Leslie Stevens’ Songwriting Survival Kit

9 September, 2019 in Features, Gear, Interviews

Leslie Stevens’ Songwriting Survival Kit

Leslie Stevens’ Songwriting Survival Kit: “I see this as my opportunity to lay out what I really need.”

Whether it’s her sketchbook, guitar or an open mind, these are the essential items the LA-based singer-songwriter can’t do without


Reviewing Leslie Stevens new album Sinner in the latest edition of our digital magazine, writer Dan Marshall described it as the kind of record you’d like to listen to, “On a Sunday afternoon lounging on a balcony sofa with a partner, saying very little and sipping a cool drink.” Its relaxed charm and classic feel had a similar effect on the rest of team Songwriting and left us dying to know a little more about the LA-based singer-songwriter’s methods – not least, the pieces of kit that she just couldn’t do without.

“If you love writing songs as much as I love writing songs, you probably know the heavenly feeling you get when it all comes together. I have always said I could be happy locked up somewhere if I had a pencil, a blank sheet of paper, and a guitar, so I see this as my opportunity to lay out what I really need.”


UNLINED SKETCHBOOK AND FAST PEN
“I head to the art supply store where the sketchbooks are blank and the pens are fast. ‘Le Pen’ made in Japan, gets all my ideas onto the page, and unlined sketchbooks give me the feeling that nothing has been on the page before me. Painters, screenwriters, novelists, songwriters, designers, artists of all kinds, begin in the same starting place, in the emptiness of the blank page or canvas. Could one go so far as to say this void connects all creatives?”

1977 ALVAREZ GUITAR
“I have a classical nylon-string Alvarez guitar that was given to me by a wonderful guitarist who lives with his hundred guitars in Tucson, Arizona. Though it may sound a bit mystical, instruments can have lives, and I feel like I adopted it from a pack. I also write on other guitars, friends’ guitars backstage and on my pink baby grand piano. Instruments of different types can be vastly different and produce different kinds of songs. For example, I notice that my process on the pink piano is a bit Liberace. I hope to know more soon and let loose and get country freaky on the pink piano.”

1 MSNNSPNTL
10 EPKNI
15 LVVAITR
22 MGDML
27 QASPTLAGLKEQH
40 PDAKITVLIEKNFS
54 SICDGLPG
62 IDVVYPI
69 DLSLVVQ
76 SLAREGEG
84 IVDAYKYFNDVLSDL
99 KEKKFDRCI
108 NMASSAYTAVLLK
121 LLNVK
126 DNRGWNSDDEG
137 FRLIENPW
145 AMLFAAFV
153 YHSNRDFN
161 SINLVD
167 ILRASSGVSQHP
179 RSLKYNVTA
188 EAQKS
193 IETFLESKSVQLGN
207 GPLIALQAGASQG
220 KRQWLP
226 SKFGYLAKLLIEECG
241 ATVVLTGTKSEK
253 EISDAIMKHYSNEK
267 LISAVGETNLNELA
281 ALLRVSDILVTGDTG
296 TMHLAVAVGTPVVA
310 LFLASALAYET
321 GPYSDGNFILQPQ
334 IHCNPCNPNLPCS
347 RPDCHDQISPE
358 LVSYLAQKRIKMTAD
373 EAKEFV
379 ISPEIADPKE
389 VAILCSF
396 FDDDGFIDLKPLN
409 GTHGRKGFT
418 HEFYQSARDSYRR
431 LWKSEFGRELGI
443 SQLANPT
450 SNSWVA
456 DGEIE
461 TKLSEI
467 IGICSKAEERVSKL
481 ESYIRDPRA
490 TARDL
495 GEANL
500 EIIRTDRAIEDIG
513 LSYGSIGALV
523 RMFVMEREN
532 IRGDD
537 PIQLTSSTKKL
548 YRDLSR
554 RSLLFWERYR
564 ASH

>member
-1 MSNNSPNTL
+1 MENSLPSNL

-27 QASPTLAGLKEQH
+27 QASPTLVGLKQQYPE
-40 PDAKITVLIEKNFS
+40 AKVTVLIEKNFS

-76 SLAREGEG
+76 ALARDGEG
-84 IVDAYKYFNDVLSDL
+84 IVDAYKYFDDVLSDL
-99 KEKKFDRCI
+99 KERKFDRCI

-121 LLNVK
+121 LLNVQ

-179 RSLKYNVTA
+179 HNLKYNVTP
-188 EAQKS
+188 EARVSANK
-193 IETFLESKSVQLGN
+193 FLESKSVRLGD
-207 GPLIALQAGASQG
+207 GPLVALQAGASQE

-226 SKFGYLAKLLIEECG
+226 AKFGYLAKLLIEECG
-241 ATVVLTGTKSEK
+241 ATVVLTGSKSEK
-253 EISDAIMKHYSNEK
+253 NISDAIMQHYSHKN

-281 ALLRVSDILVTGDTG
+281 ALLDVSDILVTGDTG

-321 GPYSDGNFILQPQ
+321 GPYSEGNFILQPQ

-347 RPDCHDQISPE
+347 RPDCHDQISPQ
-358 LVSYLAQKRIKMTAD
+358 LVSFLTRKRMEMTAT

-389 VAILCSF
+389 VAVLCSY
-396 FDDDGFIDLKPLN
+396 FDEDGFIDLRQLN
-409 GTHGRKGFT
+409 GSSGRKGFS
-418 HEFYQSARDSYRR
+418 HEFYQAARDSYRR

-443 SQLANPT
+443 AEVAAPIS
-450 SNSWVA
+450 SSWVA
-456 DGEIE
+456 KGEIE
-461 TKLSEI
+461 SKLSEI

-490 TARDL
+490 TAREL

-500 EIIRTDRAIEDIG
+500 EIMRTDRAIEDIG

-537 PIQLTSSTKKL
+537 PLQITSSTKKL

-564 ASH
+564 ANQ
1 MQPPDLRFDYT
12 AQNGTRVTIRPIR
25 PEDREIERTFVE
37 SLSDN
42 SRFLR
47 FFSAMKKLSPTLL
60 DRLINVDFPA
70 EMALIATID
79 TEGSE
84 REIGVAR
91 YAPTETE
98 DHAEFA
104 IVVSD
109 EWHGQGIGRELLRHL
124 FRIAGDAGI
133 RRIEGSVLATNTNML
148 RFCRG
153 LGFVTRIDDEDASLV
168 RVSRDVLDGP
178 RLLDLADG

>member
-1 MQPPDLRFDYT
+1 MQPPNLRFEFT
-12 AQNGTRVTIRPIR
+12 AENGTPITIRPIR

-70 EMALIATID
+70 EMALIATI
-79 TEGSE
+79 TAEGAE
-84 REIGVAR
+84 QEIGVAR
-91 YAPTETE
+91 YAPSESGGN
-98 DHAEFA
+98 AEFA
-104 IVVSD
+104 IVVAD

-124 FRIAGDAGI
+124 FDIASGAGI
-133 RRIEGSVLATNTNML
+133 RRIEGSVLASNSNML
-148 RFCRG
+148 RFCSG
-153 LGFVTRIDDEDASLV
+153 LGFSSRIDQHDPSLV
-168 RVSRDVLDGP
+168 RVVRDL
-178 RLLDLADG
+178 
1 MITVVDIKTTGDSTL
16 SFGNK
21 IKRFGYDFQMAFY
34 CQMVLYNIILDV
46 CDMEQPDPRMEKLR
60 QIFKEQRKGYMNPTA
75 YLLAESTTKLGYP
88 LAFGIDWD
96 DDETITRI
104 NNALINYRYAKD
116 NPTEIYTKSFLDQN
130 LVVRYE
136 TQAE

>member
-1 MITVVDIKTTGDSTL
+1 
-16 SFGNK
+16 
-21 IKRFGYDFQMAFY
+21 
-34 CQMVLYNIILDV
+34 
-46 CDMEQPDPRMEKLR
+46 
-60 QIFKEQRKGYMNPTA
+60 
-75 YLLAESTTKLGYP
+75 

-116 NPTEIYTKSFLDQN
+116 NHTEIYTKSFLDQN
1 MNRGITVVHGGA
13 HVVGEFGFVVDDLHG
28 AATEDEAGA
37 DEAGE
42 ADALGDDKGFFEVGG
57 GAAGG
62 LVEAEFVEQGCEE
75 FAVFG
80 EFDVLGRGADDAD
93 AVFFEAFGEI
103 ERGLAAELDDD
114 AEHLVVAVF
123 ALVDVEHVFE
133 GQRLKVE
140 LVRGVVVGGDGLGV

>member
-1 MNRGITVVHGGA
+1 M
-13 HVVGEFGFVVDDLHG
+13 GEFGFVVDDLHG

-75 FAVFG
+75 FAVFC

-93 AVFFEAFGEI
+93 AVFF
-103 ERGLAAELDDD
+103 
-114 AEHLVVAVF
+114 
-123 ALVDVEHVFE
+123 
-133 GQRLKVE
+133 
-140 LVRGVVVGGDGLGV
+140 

Leslie Stevens. Photo: Julia Brokaw

Leslie: “Songs have power of many kinds and it’s our job as writers to surrender and get out of their way.” Pic: Julia Brokaw

ITALK PREMIUM
“I have come to depend on a recording app as a way to get ideas and melodies recorded for quick reference. I don’t have to like this and since I don’t like it, if I’m going to use a smartphone (the most distracting invention yet created) in the writing process I like to be certain my phone is in airplane mode or on ‘do not disturb.’”

TRUTH
“Hah! Be careful not to misunderstand this one, please. I ask my songwriting students, ‘Does it matter if a song is true?’ For me, the answer is no, it does not matter if it is true, but it does matter if there is truth in it. Music connects all of us, and we all feel things in similar ways, whether or not we think we do. We can all imagine floating in outer space, but how many of us have actually done it? The connection to one another through music is a similar kind of truth. To put it another way, as my dad likes to say, ‘Never let the truth get in the way of a good story.’ Sometimes you have to exaggerate to be true to a feeling or experience.”

OPEN MIND
“This may sound like an abstract concept as well, but an awareness of my state of mind can actually be a big part of whether or not I end up receptive to a song idea. If I make the choice to put the inner critic away, and let the judgmental editor take a break, I am in an open state of mind and in complete acceptance of what is coming through. Self-awareness allows me to be in the creative mode without fear. You can bring your inner critic to the party later when you have the first draft of the song fleshed out, but don’t feel obligated to hang out with it the whole night or hold its hair if it gets too drunk. I often find for me that it is the easy choice to be negative, and it can be difficult to choose to be positive; it can even be awkward, but I ask myself, ‘What do I want? An effortless victory?’ So begin on that blank page with an open mind, songs have power of many kinds and it’s our job as writers to surrender and get out of their way.”

Leslie’s new album Sinner is out via Thirty Tigers. For tour dates and further info, head to lesliestevensmusic.com



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